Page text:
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‘Unissued diplomas’ memorialize war-slain Ukrainian students

A Laramie art installation championed by a Ukrainian UW student describes the lives and deaths of those killed in the war.

(Madelyn Beck/WyoFile)

By Madelyn Beck

The names are different from those you typically see around Laramie: Danyil Yevtushenko, Maksym Yasylyshyn, Yevheniia Babakova.

Displayed alongside a portrait and brief bio, they are the names of young Ukrainian students who died in the war with Russia before graduation. 

“Raised by his father and grandmother, Danyil was a man of his word,” one description states. “He dreamed of hitchhiking around Ukraine and filming a documentary about it. He studied foreign languages and always had a book with him. He played several musical instruments and sang beautifully.”

Like many others, Danyil Yevtushenko enlisted to fight Russia’s invasion. He died under Russian rocket fire in 2022. Others died at home or while running errands.

Olha Lysenko was on the way home from the dentist when a Russian rocket struck. She’d planned on opening her own hotel and catering business, but died from her burns after a week in the hospital, according to her unissued diploma. 

Others’ stories were lost to history when their entire family died. 

The “Unissued Diplomas” art installation — with many more names and descriptions — will remain at the Laramie Plains Civic Center through the evening of May 27. It can be found on the first floor near the corner of 7th and Garfield Street.  

Displayed in at least 24 countries around the world, the Laramie iteration was championed by Anastasiia Pereverten as part of her University of Wyoming Honors College capstone project. 

Pereverten, an international studies major, is from Kyiv, Ukraine. While she didn’t know those pictured in the art personally, Pereverten said, many had gone to the same university back home.

“One of the guys in the exhibit, his name is Ostap Onistrat,” she said. “He was a marketing major, I was [a] cultural studies major. And he was one year above me and went to the same school. We had friends in common.”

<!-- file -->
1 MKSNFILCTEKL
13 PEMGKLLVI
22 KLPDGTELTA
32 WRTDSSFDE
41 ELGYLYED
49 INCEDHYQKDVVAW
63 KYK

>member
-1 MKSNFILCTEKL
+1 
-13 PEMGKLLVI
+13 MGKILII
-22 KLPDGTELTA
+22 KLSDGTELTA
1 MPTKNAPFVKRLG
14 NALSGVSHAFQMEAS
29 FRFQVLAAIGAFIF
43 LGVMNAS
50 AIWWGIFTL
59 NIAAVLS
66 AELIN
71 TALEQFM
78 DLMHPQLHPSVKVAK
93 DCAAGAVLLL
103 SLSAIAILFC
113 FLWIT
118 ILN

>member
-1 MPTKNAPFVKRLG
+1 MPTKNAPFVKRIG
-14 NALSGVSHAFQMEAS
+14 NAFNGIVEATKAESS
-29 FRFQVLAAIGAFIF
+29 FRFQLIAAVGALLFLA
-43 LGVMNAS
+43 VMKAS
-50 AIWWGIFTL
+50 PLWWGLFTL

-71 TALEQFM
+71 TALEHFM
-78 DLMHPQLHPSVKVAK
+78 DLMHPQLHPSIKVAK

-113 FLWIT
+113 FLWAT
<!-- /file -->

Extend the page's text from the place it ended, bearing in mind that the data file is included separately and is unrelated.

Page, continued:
A hallway with patchy sunlight shining through windows onto old lockers that have unissued diplomas taped to them
(Madelyn Beck/WyoFile)

Many of her classmates are now serving in the military or are civil volunteers, she said, and her family is on the frontline. Pereverten has focused her time studying abroad here, in part, on how to be an effective advocate for Ukraine, and she aims to push back against Russian propaganda, highlighting the individuals from her home country who’ve lived and died there. 

Pereverten recently graduated from UW, but isn’t done with education or advocacy just yet. From here, she goes to Washington, D.C., to do advocacy work with Razom for Ukraine for the summer.

After that, it’s on to Harvard to pursue a master’s degree in Eastern European and Central Asian studies.

“And with that [degree], I hope to benefit [the] Ukrainian Ministry of Foreign Affairs and work there,” she said. 

The transition to life in Laramie was challenging at first, she said. But, because of the ample opportunities she’s had to engage with state politics and advocacy here, Pereverten feels ready to take her work to a larger stage.

“Being the only Ukrainian at the University of Wyoming when the war broke out and being capable to raise awareness, inform the community that supports you, create the infrastructure that talks about Ukraine and resists Russian propaganda — doing that all for two years here I think gave me the skills and knowledge to continue doing that on the bigger scale.”


This article was originally published by WyoFile and is republished here with permission. WyoFile is an independent nonprofit news organization focused on Wyoming people, places and policy.


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